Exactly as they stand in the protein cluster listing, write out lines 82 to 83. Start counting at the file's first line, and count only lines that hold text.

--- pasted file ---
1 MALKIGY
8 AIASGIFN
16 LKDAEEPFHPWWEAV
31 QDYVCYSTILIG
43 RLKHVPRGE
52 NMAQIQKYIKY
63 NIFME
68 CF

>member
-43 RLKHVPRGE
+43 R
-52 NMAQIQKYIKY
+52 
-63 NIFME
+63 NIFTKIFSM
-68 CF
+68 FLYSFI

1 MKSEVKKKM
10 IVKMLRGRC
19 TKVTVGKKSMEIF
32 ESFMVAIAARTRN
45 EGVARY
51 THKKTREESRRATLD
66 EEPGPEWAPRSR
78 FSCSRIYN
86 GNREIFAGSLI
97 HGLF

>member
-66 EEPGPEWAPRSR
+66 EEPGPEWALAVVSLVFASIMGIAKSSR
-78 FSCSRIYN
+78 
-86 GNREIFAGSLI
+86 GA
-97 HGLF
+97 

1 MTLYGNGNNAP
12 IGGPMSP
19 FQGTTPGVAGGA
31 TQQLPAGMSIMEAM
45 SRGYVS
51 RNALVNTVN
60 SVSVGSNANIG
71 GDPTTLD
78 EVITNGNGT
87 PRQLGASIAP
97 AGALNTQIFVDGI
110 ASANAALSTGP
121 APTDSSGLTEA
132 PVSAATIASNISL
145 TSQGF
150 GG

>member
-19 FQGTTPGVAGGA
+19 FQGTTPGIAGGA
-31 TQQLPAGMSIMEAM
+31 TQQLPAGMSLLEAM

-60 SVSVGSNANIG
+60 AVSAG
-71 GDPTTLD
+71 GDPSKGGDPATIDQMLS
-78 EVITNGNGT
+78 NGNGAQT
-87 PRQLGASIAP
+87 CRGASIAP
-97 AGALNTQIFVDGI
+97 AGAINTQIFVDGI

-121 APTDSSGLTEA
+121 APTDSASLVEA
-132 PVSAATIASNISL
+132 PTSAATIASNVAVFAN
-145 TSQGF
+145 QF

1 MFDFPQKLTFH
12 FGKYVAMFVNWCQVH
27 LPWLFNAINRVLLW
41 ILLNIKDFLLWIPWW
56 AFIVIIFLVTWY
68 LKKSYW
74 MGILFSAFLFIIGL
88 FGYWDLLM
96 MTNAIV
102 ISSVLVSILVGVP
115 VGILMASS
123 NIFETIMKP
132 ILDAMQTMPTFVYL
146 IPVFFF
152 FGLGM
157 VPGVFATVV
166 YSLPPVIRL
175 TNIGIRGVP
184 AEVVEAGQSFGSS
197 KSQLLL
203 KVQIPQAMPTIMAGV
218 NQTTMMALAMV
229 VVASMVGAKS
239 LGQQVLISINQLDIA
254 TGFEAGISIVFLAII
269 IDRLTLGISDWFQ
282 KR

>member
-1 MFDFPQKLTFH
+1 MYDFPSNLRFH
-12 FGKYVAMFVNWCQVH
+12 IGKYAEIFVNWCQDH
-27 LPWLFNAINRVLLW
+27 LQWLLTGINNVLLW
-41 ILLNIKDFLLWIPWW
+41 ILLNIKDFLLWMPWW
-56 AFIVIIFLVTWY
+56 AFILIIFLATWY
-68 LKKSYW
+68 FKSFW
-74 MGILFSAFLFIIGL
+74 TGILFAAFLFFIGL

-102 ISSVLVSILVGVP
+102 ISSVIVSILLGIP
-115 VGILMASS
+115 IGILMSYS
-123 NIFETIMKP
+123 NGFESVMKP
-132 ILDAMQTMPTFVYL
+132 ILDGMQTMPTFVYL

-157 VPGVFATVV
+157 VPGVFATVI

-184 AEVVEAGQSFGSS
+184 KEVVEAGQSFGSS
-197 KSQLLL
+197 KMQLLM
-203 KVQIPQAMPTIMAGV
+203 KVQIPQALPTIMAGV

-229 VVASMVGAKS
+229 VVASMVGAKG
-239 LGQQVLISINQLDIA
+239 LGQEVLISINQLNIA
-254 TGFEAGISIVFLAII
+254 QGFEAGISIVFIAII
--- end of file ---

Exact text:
96 MTNAIV
102 ISSVLVSILVGVP